What Is Second Puberty?
Second puberty is a phase of life when boys reach their physical growth spurts. It’s the time where they start growing facial hair, gaining muscle mass, and developing pubic hair. They are usually considered to be men by society at large until they go through puberty. This stage is known as Tanner Stage 2 (T2).
The term “puberty” refers to the change in hormone levels during this period. A boy will experience changes in both physical appearance and behavior.
A boy will begin to grow facial hair, which may or may not be fully developed. His voice will deepen and become deeper with age.
Hair growth will occur on the face, chest, back, arms and legs. Acne may also occur during this time. His body shape will change as he gains more muscles. Pubic and other bodily hair will also start to grow, which may result in odor. Penis size and testicle growth will increase as well.
Hormones also affect the brain, which can result in mood swings and an increase in aggression during this time. These changes are perfectly normal and are just temporary.
They are triggered by the body preparing to reproduce.
A boy will begin to have sexual urges and may be more distracted in class due to sexual fantasies. He may also engage in masturbation as a release for these urges.
These changes may result in turmoil within his relationships with family, friends and classmates. It is normal for a boy to feel uncomfortable about these changes, because it can be very different from what they were used to in childhood.
A boy will experience an increase in energy as he grows. He may also begin to take more risks and engage in more adventurous behavior as a result.
Second puberty can occur as early as age 12, but is most common in boys between the ages of 13 and 15. Puberty may last for several years and will result in your son becoming a man.
It is normal for boys to be confused or embarrassed about these changes, so make sure they feel comfortable talking to you about it.
Second Puberty in Girls
While second puberty in boys is marked by an increase in testosterone levels, similar changes occur in girls. Estrogen is the hormone responsible for female secondary sexual characteristics and reproductive abilities.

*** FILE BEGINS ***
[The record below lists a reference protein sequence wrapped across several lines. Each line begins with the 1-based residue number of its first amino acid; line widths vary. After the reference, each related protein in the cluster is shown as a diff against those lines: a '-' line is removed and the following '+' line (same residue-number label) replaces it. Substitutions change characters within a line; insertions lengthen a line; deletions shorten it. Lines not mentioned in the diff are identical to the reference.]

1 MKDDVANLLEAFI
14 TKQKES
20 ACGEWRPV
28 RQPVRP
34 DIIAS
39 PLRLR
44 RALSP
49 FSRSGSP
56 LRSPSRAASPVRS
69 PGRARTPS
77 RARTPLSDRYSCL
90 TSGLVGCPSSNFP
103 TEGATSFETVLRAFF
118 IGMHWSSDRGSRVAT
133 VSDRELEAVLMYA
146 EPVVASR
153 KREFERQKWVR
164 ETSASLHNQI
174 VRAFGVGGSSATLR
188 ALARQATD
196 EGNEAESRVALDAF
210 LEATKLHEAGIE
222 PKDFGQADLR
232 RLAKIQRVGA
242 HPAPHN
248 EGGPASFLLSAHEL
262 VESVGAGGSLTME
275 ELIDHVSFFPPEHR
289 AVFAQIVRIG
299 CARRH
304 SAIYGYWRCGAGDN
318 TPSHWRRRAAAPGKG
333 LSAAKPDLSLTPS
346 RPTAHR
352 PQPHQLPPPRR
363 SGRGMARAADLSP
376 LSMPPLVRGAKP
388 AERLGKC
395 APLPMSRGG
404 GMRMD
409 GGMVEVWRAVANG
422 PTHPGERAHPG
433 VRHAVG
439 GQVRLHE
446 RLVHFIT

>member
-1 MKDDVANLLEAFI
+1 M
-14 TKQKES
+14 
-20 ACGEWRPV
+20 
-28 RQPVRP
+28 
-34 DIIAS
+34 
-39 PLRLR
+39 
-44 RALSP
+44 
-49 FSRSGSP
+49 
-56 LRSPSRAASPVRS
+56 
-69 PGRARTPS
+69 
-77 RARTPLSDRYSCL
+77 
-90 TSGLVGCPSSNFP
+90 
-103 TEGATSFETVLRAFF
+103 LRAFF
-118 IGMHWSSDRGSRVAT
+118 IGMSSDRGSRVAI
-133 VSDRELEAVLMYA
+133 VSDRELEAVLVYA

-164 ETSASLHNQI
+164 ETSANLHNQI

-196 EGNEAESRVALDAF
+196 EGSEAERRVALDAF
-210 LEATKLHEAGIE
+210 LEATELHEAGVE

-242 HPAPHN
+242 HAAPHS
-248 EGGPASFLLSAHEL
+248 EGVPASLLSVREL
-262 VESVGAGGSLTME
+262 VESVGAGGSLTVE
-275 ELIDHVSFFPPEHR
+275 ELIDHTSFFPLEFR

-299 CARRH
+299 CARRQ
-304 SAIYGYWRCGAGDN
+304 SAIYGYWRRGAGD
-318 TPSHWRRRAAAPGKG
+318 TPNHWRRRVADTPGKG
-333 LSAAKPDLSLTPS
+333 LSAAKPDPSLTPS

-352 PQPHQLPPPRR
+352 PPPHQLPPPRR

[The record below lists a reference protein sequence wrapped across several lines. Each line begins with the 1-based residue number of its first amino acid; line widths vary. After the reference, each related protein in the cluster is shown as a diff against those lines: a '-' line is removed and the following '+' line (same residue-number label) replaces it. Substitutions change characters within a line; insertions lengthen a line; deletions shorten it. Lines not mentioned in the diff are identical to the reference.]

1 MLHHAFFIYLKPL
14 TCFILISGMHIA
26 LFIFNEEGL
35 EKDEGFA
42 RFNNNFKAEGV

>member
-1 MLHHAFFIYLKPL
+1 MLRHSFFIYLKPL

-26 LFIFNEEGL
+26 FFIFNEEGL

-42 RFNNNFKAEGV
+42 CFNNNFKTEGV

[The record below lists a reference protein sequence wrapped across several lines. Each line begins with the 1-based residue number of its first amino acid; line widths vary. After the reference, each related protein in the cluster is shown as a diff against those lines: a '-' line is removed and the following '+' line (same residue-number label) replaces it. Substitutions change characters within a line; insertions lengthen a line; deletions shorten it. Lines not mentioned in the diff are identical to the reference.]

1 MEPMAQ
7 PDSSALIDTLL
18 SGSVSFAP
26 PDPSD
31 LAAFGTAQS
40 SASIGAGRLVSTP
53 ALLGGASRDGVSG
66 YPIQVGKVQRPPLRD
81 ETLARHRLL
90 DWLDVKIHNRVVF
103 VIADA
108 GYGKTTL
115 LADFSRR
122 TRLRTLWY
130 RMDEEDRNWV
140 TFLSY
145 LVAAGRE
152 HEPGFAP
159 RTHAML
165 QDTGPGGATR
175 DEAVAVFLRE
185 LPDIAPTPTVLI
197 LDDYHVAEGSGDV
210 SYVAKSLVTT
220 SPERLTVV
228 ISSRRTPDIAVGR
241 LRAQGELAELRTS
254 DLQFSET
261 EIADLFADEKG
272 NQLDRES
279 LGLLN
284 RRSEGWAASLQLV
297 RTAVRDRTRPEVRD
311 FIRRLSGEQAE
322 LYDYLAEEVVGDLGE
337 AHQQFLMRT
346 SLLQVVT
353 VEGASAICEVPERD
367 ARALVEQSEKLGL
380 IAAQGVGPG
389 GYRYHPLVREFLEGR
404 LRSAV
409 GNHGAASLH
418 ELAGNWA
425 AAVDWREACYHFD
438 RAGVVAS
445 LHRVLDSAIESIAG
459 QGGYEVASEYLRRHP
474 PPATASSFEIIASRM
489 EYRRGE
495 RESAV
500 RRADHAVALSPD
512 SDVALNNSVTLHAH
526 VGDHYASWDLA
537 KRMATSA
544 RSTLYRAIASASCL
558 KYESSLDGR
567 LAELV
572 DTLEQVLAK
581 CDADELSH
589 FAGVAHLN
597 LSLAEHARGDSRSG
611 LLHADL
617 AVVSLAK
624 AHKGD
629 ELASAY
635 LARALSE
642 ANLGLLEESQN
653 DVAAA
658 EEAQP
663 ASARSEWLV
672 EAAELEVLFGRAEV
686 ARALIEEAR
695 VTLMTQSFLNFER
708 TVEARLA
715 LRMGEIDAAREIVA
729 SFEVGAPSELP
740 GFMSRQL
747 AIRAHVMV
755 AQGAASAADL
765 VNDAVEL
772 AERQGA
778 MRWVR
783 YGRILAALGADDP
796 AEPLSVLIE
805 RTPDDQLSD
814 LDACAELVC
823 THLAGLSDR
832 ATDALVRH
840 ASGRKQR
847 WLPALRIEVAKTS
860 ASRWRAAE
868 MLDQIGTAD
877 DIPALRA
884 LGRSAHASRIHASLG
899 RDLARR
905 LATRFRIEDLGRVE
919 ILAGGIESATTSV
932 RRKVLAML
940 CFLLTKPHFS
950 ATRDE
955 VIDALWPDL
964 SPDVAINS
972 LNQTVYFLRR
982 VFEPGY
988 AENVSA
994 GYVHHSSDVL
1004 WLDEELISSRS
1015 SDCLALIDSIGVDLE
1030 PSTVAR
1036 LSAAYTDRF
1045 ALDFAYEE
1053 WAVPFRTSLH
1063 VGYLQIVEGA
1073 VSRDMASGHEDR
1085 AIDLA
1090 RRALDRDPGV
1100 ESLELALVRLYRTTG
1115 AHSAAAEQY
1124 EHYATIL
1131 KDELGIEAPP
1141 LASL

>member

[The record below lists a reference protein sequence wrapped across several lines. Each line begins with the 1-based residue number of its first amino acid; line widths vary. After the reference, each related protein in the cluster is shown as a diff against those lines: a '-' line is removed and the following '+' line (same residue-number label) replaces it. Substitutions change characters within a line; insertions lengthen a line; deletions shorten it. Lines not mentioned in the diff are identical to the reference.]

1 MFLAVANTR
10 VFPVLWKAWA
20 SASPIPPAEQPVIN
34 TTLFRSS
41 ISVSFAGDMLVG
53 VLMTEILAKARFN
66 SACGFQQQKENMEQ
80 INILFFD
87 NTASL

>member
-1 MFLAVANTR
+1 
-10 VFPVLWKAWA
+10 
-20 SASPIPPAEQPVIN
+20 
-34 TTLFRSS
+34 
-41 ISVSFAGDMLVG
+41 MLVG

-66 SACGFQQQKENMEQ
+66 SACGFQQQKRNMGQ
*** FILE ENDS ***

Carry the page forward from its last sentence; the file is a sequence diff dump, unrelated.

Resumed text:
While girls will experience an increase in estrogen during puberty, they do not experience a testosterone increase like males.
Breast development begins as fat deposits begin to build up in the chest area. This is often one of the first signs of puberty in girls.
The fat will be distributed evenly throughout the chest area and will result in a larger chest. This process may take several years to complete and will result in B or smaller sized cups for most girls.
The next change will be the start of monthly menstrual cycles. A girl’s hormones will cause her to begin bleeding from her uterus on a monthly basis.
This process is necessary for sexual reproduction and may be disruptive at first, but most women learn to manage the process after a few years.
As with boys, female pubic hair will grow as estrogen takes effect. This process is the slowest of all the changes and may not be noticeable for several more years, as hair does not grow on the mons pubis, but rather around the vaginal lips.
Some girls may also have a fine hair growth over other parts of their body, but this is usually limited to the arms, legs and underarms.
As with boys, girls will also experience growth spurts as their bodies prepare for adulthood. Girls will generally grow faster than boys during the teen years.
Adult Height & Weight:
The estrogen produced by a girl’s body will not only affect her physically, but also cause her to grow mentally. Girls will begin developing adult patterns of thought and behavior several years before their male counterparts.
These changes are necessary for her to be ready for the trials of adulthood, but may also cause mood swings and conflicts with parents.
Sources & references used in this article:
Versemaking and lovemaking—WB Yeats’“strange second puberty”: Norman Haire and the Steinach rejuvenation operation by D Wyndham – Journal of the History of the Behavioral Sciences, 2003 – Wiley Online Library
Ovarian activity and uterus organometry in delayed puberty gilts by R Ellmann – 1985 – Library of Congress
Richard Ellmann: WB. Yeats’s Second Puberty, a Lecture delivered at the Library of Congress on April 2, 1984 by I Stancic, B Stancic, A Bozic, R Anderson, R Harvey… – Theriogenology, 2011 – Elsevier
The biology of puberty by JC Noël – Etudes irlandaises, 1987 – persee.fr